When I worked for Coutts in the late 60s I had to wear a three-piece suit whilst in the back office and had to change my jacket for frock coat when customer facing. I also had to wear a stiff collar that had to be starched and laundered. It was a hot outfit to wear in normal weather ... and unbearable in hot weather.

    My female colleagues had to wear long-sleeved blouses, but were allowed to wear mini-skirts!

    Things don't seem to have improved much since then, do they?

    All the best,

    Bob

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  4. I laugh out loud every time I hear someone say the UK is hot. You should trying living in the colonies.

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    1. But the problem is that it is getting hotter but we are not equipped for it. I met a lady yesterday who had just been to an event in the Dorchester the day before last. It has no air conditioning. The Ritz has no air conditioning. My office has no air conditioning. The London Underground and most of our trains have no air conditioning. Certainly British homes don't have air conditioning. Just as we don't have equipment for snow it is not considered worthwhile to put in air conditioning for the few hot days we have every year!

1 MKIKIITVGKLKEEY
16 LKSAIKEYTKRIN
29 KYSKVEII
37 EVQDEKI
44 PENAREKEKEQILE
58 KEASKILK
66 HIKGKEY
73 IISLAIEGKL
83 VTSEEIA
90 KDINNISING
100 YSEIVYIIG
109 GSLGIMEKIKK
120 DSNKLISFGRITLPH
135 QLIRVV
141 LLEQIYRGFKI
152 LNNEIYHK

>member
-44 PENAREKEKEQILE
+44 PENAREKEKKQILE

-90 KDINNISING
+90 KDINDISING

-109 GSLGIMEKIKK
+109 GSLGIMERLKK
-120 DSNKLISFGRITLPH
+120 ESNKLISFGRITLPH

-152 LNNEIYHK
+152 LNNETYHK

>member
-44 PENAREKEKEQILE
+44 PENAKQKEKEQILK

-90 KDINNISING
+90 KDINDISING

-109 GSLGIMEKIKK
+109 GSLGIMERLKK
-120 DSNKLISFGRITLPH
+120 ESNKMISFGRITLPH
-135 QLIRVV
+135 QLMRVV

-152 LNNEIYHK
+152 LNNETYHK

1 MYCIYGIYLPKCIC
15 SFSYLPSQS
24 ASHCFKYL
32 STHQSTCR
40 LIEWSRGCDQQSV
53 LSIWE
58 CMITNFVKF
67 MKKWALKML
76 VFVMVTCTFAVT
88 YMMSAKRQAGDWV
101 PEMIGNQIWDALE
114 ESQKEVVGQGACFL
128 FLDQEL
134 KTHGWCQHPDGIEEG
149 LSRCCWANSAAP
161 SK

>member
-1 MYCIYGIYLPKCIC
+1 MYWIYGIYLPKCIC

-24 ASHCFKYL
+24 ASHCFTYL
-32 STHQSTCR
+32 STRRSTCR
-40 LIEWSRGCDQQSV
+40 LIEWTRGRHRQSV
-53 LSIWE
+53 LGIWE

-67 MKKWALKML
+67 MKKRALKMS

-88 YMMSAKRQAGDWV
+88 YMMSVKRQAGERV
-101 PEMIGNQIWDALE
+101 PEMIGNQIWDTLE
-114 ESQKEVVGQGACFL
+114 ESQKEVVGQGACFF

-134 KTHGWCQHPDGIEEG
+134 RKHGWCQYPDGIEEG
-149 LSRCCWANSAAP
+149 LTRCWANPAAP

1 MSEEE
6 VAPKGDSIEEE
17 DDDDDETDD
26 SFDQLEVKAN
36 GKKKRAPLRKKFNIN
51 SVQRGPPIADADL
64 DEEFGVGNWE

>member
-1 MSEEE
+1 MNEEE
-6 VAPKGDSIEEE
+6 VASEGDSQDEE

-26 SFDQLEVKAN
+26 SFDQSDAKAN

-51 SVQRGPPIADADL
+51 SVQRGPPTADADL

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  5. I do feel for you, suffering in suit & tie. Working in a university, the dress code is much more relaxed, but my job does mean I have to wear trousers even in the summer. Well, I could wear shorts or a skirt in theory, but then my legs would get pretty mucky.

    Oh, and there's also the fact that I'm a natural redhead so my skin is either ghostly white or thermidore red when we have this sort of sunny weather (sometimes a honey brown once the thermidore red fades!)